Cromey Online

The writings of author, therapist, and priest Robert Warren Cromey.

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Tuesday, January 08, 2013

Atheists and God

To the Editor of the NY Times/Opinon

In the Blessings of Atheism, Susan Jacoby makes a good case for non-believers. Atheists are organizing to make their ideas better known, seek community and find ways to express themselves at the important milestones of life, birth, marriage and death. They rightly resent not being respected in public services, which assume a common notion of God.

However, as a devout Christian of the Episcopalian persuasion, I bristle when Atheists lump together all notions of God into a simplistic definition in which most of us do not believe.

Thoughtful Christians and Jews have complex and varied views of the divine. Many of us see God as the “ground of all being” an idea set forth by the late Paul Tillich.  God is not a being, but being itself. The Hebrew Scriptures have a notion of God as the great I am.”

Now one cannot pray to the ground of all being. The late Joseph Campbell when asked if he believed in God, replied, “I know a good metaphor when I see it.” The words God, father or mother are metaphors for being itself, for the ground of all being. We pray knowing there are deeper ideas below the metaphors.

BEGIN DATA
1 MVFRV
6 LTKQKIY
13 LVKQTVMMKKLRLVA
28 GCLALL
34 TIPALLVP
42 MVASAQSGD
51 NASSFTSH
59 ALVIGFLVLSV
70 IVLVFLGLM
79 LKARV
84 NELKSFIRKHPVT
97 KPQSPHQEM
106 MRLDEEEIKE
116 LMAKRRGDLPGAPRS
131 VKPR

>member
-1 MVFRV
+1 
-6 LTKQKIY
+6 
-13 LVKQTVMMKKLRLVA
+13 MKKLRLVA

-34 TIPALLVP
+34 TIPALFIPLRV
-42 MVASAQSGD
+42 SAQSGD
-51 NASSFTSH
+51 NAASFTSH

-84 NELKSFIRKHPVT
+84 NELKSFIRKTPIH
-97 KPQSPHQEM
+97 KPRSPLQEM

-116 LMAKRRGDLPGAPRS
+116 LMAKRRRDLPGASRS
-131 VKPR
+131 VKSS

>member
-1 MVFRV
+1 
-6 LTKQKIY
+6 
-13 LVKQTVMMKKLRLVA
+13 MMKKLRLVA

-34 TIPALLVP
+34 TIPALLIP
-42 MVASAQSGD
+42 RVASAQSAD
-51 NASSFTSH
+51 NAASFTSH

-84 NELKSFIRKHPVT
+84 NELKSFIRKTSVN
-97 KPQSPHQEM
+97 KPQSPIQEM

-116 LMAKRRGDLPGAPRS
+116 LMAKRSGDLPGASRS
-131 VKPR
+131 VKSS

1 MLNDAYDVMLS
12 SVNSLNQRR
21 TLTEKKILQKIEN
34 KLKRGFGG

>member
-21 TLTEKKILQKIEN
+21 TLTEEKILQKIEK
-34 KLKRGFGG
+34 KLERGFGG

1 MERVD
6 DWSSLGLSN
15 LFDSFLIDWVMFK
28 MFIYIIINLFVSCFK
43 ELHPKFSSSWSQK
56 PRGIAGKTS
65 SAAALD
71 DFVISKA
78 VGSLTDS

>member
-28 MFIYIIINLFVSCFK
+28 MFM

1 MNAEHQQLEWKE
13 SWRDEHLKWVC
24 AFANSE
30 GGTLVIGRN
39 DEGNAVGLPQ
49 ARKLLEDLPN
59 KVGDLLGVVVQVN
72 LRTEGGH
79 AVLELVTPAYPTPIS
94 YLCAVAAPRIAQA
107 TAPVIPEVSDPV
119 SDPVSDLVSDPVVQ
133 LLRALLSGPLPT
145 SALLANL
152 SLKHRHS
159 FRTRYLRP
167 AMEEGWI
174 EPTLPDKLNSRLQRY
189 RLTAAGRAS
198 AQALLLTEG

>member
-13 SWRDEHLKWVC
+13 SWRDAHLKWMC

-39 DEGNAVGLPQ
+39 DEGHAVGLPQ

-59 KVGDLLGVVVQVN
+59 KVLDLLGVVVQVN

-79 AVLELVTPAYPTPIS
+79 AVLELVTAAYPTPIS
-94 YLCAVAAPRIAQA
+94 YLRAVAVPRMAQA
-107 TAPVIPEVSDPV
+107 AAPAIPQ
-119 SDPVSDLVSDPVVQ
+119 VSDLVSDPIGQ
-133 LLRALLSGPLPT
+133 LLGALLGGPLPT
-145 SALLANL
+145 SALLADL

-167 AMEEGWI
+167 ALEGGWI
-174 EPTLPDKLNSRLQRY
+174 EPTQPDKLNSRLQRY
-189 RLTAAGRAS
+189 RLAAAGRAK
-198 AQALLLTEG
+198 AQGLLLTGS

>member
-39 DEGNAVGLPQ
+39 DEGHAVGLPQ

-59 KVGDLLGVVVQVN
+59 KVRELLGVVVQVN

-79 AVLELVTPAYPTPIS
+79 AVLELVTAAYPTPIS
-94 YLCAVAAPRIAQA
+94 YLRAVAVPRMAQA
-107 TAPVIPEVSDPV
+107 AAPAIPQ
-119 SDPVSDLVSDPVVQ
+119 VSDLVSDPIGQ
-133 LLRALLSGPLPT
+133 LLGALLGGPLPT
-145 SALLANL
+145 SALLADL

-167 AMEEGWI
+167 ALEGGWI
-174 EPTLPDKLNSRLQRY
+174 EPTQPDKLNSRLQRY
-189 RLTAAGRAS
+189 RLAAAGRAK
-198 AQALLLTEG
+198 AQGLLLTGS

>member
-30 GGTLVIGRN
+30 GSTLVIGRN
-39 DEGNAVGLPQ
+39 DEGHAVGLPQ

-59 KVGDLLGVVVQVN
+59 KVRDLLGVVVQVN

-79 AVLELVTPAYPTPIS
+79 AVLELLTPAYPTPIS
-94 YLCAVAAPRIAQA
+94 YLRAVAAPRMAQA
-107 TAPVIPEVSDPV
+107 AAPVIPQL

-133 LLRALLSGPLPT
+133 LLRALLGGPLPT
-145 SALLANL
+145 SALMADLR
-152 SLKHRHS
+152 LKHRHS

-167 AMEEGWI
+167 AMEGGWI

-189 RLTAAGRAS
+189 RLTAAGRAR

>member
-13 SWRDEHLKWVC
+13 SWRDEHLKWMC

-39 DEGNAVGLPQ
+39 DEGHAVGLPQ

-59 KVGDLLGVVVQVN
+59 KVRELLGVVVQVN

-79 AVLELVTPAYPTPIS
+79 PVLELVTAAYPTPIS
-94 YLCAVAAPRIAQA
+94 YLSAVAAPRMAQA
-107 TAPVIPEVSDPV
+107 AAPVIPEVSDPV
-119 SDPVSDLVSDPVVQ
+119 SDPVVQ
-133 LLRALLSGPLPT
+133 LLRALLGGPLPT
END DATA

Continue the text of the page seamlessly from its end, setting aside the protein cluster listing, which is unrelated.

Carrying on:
Prayer does not work on God, prayer works on us. When I pray for the children and families of the Newtown, CT. The prayers work on me to do something about gun control and mental health. In the corporate prayers of believers we strengthen those who mourn.

Many people, including Atheists, reject a childish and uninformed idea of God. Even us believers know that belief in God is not an idea etched in stone but an ongoing process.


Anonymous Fred Fenton said...

A "simplistic definition (of God) in which most of us do not believe" is however stated in the creeds and doctrines of all mainline churches including the Episcopal Church. With more and more of the ordained clergy retreating from, or going beyond, orthodox Christian teaching about God, one wonders whether we should "bristle" at the new atheists challenge to what we say in our public worship or take up the task of serious revision of our liturgy, hymns, and public prayers.

12:46 PM  

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